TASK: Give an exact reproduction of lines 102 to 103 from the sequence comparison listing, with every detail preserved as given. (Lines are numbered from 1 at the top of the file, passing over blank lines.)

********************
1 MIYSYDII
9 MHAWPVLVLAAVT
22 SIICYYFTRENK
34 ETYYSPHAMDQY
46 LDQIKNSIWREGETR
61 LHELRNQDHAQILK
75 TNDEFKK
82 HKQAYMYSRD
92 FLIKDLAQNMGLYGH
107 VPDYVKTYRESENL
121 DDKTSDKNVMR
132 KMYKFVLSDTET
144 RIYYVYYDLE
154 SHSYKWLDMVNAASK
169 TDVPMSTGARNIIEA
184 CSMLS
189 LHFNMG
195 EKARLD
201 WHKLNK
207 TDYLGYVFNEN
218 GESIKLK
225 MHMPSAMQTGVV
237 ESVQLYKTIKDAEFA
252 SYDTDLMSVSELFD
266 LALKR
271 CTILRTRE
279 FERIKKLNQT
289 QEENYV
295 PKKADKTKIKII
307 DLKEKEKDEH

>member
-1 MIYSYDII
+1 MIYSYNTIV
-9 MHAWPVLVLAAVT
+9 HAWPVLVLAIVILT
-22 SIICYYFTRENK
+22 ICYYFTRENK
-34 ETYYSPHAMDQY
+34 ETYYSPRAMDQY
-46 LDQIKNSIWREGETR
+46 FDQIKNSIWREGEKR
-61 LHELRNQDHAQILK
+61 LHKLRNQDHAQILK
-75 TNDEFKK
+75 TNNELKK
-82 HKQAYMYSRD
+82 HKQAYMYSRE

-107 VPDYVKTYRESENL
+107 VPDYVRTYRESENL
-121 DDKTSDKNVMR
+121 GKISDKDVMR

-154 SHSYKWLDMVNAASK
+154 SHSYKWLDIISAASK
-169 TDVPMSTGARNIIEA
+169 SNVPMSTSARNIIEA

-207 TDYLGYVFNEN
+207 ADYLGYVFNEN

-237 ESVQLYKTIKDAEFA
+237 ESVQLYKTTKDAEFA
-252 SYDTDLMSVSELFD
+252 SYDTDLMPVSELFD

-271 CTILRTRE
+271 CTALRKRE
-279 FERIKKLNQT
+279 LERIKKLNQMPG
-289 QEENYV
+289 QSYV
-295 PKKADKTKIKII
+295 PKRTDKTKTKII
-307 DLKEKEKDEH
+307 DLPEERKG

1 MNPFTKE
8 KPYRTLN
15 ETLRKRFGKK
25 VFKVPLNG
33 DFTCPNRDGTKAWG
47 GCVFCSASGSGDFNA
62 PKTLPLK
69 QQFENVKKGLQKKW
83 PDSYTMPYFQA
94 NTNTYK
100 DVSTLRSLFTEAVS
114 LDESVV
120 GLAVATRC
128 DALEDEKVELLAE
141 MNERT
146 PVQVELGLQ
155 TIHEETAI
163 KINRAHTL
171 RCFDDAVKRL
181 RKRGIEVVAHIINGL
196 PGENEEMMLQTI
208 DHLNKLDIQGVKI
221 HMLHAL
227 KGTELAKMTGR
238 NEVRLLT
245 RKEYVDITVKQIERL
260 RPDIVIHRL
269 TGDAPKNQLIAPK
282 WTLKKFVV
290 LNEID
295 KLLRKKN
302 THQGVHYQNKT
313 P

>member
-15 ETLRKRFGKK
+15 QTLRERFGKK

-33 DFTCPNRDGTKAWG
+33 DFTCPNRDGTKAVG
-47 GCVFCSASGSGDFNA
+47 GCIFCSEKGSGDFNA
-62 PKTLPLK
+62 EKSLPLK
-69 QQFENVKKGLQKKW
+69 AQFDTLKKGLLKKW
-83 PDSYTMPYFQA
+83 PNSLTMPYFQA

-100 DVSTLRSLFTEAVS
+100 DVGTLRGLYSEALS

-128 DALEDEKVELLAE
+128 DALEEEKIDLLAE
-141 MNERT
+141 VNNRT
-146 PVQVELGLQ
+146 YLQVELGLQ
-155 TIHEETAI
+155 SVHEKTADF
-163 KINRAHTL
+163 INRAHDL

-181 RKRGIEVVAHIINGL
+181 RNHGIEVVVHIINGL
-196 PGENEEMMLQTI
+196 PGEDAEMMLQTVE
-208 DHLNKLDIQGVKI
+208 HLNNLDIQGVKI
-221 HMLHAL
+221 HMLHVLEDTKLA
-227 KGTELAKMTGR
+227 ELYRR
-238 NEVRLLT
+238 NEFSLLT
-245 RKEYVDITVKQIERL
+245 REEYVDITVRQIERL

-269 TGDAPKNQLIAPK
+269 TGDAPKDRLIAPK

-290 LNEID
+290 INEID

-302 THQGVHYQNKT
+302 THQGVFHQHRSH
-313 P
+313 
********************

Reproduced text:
295 KLLRKKN
302 THQGVHYQNKT